The name of the piece is displayed in the hair of my piece because the natural texture of African American hair is still regarded as unkept or unclean. I included the word guilty in the eyebrow of the child to signify wearing the perception of being guilty just by the color of his skin. I wanted the baby to be life sized, so the wood figure is 21 inches tall and is mounted on a 24 X 30-inch canvas. The baby is mounted toward the left bottom corner of a white canvas and has an expression of wonder while looking out to the right. This signifies that the baby is looking out into the future we will create. I hope my piece helps inspire us to create that better future all black men deserve.”

Kendra’s journey back to art

“I really want to use every bit of creativity that I have to help the human condition… I want every person to realize the beauty, power, and influence that every human life has and use those elements to make someone else’s life better. 

-Kendra Brown

When she decided to come back to school to get an art degree, Kendra went to Texas to meet with a friend of a friend who studied art at a local university and asked “What would you do differently if you could go back?” She answered that she would go to CVAD. Soon, Kendra followed this advice by visiting CVAD and fell in love with the programs.

Some time before that meeting, Kendra had started applying to jobs in Texas, including putting in an application with UNT Dallas to work as the project manager for a grant program. At the time, she had never heard of the UNT system.

Everything came together perfectly when Kendra was sent an offer for the job at UNT Dallas and decided that CVAD was the place for her. “I was definitely meant to be here… I love what I do and I love our school.”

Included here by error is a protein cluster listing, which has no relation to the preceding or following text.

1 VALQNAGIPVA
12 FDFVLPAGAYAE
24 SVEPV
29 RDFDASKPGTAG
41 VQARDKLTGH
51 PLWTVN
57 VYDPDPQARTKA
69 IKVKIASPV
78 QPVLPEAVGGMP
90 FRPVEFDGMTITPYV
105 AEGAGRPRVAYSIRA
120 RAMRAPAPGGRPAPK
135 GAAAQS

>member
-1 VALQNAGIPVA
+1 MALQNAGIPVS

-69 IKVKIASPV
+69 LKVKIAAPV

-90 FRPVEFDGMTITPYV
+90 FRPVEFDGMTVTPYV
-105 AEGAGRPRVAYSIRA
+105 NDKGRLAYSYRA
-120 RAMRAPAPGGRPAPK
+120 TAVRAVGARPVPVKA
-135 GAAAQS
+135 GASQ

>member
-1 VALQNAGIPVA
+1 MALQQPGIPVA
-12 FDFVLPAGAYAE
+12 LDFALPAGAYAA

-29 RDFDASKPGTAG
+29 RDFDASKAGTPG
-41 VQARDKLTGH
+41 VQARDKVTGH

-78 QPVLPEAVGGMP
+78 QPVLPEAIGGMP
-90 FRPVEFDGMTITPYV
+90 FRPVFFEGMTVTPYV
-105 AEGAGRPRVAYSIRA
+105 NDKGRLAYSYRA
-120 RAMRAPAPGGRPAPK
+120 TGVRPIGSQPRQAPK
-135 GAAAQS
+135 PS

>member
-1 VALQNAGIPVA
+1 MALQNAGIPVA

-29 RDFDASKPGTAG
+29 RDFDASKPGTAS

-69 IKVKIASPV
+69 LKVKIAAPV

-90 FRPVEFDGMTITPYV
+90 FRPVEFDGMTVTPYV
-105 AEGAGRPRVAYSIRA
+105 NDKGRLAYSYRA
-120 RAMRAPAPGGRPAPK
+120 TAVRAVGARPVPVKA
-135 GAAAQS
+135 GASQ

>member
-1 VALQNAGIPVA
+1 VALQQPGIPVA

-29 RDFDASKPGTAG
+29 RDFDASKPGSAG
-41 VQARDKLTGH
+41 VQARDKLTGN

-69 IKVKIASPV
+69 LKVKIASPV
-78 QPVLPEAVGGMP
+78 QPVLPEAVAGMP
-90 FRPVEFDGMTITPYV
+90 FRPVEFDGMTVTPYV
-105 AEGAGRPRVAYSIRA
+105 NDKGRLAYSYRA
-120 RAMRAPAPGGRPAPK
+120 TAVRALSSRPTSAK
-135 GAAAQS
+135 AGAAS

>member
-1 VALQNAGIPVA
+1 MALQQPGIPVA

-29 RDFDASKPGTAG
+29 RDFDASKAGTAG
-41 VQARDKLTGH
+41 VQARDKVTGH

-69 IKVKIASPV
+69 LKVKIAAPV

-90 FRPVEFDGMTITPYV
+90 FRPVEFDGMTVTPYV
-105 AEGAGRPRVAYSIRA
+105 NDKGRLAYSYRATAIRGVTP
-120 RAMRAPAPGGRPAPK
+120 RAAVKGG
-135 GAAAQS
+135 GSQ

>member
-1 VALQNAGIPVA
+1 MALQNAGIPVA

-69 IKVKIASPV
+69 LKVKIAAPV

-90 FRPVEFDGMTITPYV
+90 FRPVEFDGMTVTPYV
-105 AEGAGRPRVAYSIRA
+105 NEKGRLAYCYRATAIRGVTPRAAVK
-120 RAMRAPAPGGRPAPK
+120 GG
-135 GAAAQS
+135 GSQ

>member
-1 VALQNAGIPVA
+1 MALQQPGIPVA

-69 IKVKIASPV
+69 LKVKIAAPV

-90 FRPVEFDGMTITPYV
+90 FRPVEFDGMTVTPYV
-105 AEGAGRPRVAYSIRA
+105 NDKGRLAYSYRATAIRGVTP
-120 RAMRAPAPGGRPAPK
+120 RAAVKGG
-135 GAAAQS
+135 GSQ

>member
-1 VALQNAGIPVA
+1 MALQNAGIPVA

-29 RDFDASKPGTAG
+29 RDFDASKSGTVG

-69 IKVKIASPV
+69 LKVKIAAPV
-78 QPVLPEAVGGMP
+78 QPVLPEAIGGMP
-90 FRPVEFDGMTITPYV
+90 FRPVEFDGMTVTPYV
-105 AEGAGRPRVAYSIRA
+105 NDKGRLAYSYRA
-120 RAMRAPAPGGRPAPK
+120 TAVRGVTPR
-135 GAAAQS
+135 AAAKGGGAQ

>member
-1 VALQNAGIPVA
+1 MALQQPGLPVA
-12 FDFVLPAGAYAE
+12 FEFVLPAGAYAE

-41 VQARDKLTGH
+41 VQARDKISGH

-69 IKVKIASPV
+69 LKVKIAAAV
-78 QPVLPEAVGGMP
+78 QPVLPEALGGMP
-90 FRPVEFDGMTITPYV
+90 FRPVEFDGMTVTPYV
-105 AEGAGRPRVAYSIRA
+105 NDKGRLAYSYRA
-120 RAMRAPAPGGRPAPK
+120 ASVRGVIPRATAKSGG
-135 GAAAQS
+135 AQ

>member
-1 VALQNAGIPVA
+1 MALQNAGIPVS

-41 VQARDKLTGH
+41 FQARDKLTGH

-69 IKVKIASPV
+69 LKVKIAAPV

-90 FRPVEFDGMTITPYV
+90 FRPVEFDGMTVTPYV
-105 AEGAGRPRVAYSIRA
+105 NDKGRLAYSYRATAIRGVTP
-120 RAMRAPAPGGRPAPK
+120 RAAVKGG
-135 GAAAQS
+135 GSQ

When asked how CVAD has helped her grow as an artist, Kendra explains that CVAD offers a higher level of learning experiences, equipment, and facilities than at other colleges. “I recommend all students who actually want to have art as a career to come to CVAD because I really do feel we are getting a quality education and we’re able to learn and practice on industry-grade materials.”

As for her inspirations, Kendra is mostly inspired by musicians that she looks up to. She comes from a family that loves music and especially appreciates artists who “love other people and who use their gift to actually help better the human race, to help the human fight.” Her favorites include Prince, Bob Marley, Steel Pulse, Bono, and Tears for Fears.

She also recently discovered textile artist, Bisa Butler, who creates unique portraits in quilts using vibrant colors and patterns. Kendra’s grandmother made quilts using cloths from family clothing and other items and she appreciates that Butler is continuing this craft and taking it to a new level with new technology.

To keep up with Kendra Brown and her incredible work, follow her on the platforms below: